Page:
This month Thanksgiving will be celebrated. It’s that time of the year when many Americans set aside a few moments to reflect on the blessings of God. However, somehow, Thanksgiving has lost its spiritual significance in today’s society.
For some, it is another day off, a time for families to come together and feasting. In Luke 17:11-19, 10 men with a horrible disease came to Jesus seeking help, healing and compassion.
Jesus healed all 10 of them, but he was troubled inside when only one thought enough to come back and to say thank you. Likewise, God does not always get a lot of thanks and appreciation from us. Every day is a day of thanksgiving. Thanksgiving is another word for gratitude. Gratitude is a natural expression of thanks in response to blessings, protection, or love.
I suppose there are some who believe that there’s nothing to be thankful for. The unemployment rate is climbing and some wonder if they will have a job in the near future. We still have not solved the problem of our national debt and as Americans; we are facing the worse economic disaster in decades. Socials ills like crime, alcoholism, and drug addiction continue to threaten our way of life. We face struggles that are affecting our marriages, health, family and future leaving many to wonder is there anything to be thankful for? In Plymouth, Massachusetts, the first settlers set aside a day of thanksgiving yet when you consider their hardships; you realize how easily they could have become bitter. After all, the pilgrims made seven times more graves than homes in which to live. Nonetheless they set aside a day of thanksgiving. Like those Pilgrims, we must also set aside time in our busy schedules to give thanks to God. The Bible tells us giving thanks should be a daily, continual attitude.
In the Judeo-Christian tradition, gratitude is a joyful commitment of one’s personality to God. In the Old Testament, gratitude to God was the only condition in which life could be enjoyed. The Hebrew people thanked Him for the magnificence of the universe (Psalms 19:1-4). When they received good news, they thanked God for His goodness and great deeds (1 Chronicles 16:8-12). When they received bad news, they also gave thanks, trusting that He was a just God (Job 1:21). In the New Testament, the object of thanksgiving is the love of God expressed in the redemptive work of Christ. The Apostle Paul thanked God for that gift of grace (1 Corinthians 1:4). Because the expression of gratitude is tied so closely to the response of faith, Paul encouraged believers to give thanks in all things (1 Thessalonians 5:18). He commanded Christians to pray with thanksgiving (Colossians 4:2) in the name of Jesus Christ, who has made all thanksgiving possible (Ephesians 5:20).
How can God’s people exemplify the true spirit of thanksgiving when factories continue to close and downsizing and furloughs has become more the norm rather than the exception? Well, I don’t pretend to have all of the answers, but I do think we need to recognize God’s blessing in all of our many manifestations and give thanks to Him even when it seems impossible to do so. We must make an effort to recognize the blessings we have come to take for granted. Begin by focusing on what you have rather than on what you do not have, and see if it doesn’t improve your attitude. Here are a few suggestions made recently by a preacher that I found quite fitting:
Be thankful that you don’t already have everything you want.
If you did, what would there be to look forward to?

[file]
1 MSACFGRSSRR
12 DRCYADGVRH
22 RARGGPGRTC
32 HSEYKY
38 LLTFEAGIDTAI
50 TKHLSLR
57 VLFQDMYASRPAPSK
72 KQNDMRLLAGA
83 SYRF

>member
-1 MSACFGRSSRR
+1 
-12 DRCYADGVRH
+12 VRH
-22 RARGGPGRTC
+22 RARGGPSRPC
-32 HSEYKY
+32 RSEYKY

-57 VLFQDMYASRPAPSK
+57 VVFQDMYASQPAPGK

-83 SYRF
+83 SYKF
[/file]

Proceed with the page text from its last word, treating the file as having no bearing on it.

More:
Be thankful when you don’t know something, this gives you
the opportunity to learn.
Be thankful for the difficult times. During those times, you grow.
Be thankful for your limitations, because they give you
opportunities for improvement.
Be thankful for each new challenge, because it will
build strength and character.
Be thankful for your mistakes. They will teach you valuable lessons.
Be thankful when you’re tired and weary, because it means
you’ve made a difference.
Somebody may be reading this article and your life is so full of pain and disappointment you feel you don’t have much to be thankful for. Remember, sometimes the circumstances of our lives are not always the best. In fact, they may be downright bad, but still, we are to look for something to be thankful for! In addition, there is always something positive for which we can be thankful!
Let me take this opportunity to convey why I am so thankful. First, I am thankful for Jesus Christ and how He has continually kept me, guided me, and sustained me. I thank Him for my children, who even in their young adult years continue to amaze me and of whom I am extremely proud. I also give thanks to God for the members of Fellowship of Love MBC whom God has given me to shepherd. I am grateful for my pastor and spiritual leader, Rev. Dr. Fred Crouther (who recently celebrated 31 years of ministry at New Covenant), and my New Covenant Church family. I thank God for you, my faithful readers, who are diligent in your pursuit to obtain a copy of the MCJ to read these monthly articles, who continue to never miss an opportunity to somehow get my attention whether it is at a restaurant, the shopping mall or the grocery store encouraging me to continue to provide this column. I also thank God for the MCJ leadership who gave me an opportunity to provide this ministry to you through the print word.
May you and yours enjoy a blessed Thanksgiving and remember to give God thanks in all things!
The writer does not assume responsibility in any way for readers’ efforts to apply or utilize information or recommendations made in these articles, as they may not be necessarily appropriate for every situation to which they may refer. Rather, the objective is strictly informative and educational. If you would like to contact Rev. Lester, write to her c/o Fellowship of Love M.B.C. at P.O. Box 121, Brookfield, WI. 53008.
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